Growth in East and South Asia expected to pick up slightly
This is according to the United Nations World Economic Situation and Prospects 2016 report. Aggregate growth in East and South Asia is forecast to pick up slightly from 5.7 percent in 2015 to 5.8 percent in both 2016 and 2017 amid a modest improvement in global growth.
As the world economy continues to face considerable headwinds, the external environment for most economies in the region will remain challenging. In 2015, sharply lower commodity prices, weak trade activity, large capital outflows and increased financial market volatility weighed on aggregate growth, which fell to the lowest level since 2001.
Risks to outlook could negatively impact trade and investment A key risk to the regional outlook is a sharper-than-expected slowdown of the Chinese economy, which would negatively impact trade and investment flows in East Asia. Another risk factor is related to the monetary policy normalization in the United States, which could lead to renewed financial turmoil or a tightening of liquidity conditions across the region.
East Asia is projected to see steady growth According to the report, East Asia is forecast to see solid Gross Domestic Product (GDP) growth of 5.6 percent in both 2016 and 2017 – about the same rate as in 2015, but significantly below the average of 6.3 percent recorded in 2012-2014.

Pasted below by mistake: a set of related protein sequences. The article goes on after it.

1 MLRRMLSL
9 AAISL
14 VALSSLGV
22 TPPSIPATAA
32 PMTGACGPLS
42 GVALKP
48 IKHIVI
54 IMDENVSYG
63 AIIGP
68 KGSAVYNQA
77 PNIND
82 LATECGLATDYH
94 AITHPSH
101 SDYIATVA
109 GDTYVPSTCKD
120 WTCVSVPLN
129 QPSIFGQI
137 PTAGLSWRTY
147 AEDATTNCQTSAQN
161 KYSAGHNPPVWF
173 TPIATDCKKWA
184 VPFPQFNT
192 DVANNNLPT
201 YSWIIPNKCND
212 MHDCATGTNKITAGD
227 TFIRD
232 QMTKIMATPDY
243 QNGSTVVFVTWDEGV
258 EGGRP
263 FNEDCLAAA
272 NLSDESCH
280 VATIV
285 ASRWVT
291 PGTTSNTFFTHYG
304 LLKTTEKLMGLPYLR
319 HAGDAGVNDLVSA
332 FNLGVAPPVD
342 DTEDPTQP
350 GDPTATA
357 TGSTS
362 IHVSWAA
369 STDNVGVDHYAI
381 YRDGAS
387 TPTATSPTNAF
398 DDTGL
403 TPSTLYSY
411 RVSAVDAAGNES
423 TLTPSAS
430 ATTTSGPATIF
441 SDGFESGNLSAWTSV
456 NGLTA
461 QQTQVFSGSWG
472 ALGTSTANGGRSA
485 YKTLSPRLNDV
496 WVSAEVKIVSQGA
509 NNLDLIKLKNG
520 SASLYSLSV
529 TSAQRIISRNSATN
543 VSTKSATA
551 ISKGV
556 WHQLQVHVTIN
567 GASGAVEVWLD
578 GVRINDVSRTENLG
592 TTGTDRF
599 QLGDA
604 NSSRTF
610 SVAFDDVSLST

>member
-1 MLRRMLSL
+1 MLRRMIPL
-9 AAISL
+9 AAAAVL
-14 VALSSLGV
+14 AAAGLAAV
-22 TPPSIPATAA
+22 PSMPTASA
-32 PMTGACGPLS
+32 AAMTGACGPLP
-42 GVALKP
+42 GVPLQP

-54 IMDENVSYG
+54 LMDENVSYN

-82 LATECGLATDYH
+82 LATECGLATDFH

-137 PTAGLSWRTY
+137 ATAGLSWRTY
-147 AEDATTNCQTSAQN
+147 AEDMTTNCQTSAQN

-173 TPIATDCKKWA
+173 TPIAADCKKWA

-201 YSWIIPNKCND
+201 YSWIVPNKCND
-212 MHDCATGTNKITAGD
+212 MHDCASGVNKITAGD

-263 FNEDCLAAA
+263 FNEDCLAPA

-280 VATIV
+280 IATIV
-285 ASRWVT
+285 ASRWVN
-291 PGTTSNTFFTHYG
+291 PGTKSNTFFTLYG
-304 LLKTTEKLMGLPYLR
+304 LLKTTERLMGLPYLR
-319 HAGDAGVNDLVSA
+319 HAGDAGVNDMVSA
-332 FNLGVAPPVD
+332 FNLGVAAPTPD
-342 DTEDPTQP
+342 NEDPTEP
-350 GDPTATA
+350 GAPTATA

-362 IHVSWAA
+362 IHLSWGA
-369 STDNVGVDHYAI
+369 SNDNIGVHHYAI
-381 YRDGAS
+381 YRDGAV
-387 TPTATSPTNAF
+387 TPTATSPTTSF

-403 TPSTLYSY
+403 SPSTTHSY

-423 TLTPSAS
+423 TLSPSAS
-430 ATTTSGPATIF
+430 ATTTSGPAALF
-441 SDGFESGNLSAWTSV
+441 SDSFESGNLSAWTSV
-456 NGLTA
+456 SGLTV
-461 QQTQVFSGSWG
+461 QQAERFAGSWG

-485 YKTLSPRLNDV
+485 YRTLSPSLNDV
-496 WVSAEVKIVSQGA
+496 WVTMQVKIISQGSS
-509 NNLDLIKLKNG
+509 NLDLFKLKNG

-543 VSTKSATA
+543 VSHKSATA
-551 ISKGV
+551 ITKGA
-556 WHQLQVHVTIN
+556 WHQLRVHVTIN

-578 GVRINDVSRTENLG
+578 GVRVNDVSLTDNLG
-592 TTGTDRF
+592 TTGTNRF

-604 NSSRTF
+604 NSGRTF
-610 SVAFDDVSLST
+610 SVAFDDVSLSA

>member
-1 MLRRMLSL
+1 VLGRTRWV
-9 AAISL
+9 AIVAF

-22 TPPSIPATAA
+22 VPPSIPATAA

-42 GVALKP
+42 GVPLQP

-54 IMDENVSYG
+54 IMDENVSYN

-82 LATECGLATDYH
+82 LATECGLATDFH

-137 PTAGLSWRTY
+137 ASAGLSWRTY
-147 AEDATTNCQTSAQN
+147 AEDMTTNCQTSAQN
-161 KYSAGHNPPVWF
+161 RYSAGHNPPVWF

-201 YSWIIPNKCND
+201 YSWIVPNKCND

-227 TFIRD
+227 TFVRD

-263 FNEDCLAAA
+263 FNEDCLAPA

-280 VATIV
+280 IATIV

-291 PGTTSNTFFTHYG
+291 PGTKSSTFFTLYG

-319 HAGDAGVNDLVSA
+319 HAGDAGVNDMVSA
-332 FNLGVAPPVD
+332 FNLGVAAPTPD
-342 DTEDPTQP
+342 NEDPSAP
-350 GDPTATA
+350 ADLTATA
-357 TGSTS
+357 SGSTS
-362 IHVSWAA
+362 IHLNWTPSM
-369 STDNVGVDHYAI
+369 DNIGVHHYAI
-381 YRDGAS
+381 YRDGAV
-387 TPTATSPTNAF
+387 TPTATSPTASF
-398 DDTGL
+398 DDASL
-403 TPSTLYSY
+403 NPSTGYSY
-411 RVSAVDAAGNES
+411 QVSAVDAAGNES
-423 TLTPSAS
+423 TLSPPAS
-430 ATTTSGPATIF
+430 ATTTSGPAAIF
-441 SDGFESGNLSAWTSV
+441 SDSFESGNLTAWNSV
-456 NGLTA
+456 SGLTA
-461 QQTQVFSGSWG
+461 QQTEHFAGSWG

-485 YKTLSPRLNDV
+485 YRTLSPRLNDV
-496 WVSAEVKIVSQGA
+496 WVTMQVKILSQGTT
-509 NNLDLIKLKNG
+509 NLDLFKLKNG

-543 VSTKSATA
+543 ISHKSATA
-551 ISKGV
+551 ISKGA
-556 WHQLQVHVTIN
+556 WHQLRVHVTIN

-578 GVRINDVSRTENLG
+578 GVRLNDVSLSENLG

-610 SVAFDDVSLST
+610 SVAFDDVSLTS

Further moderation in China's growth is expected to be offset by a pickup in activity in some other large economies such as Hong Kong Special Administrative Region of China, Indonesia, Taiwan Province of China and Thailand. Given protracted weak demand in most developed countries and global financial market uncertainty, East Asia's economies will continue to rely on domestic and regional sources of growth, including more expansionary fiscal policies.
Economic growth in China is expected to further ease from an estimated 6.8 percent in 2015 to 6.4 percent in 2016 as the economy undergoes a structural transformation towards a more balanced and sustainable growth path.
Amid the slowdown in China, increased financial and exchange rate volatility and sluggish overseas demand, growth estimates for most Association of Southeast Asian Nations (ASEAN) economies for 2015 have been revised downward.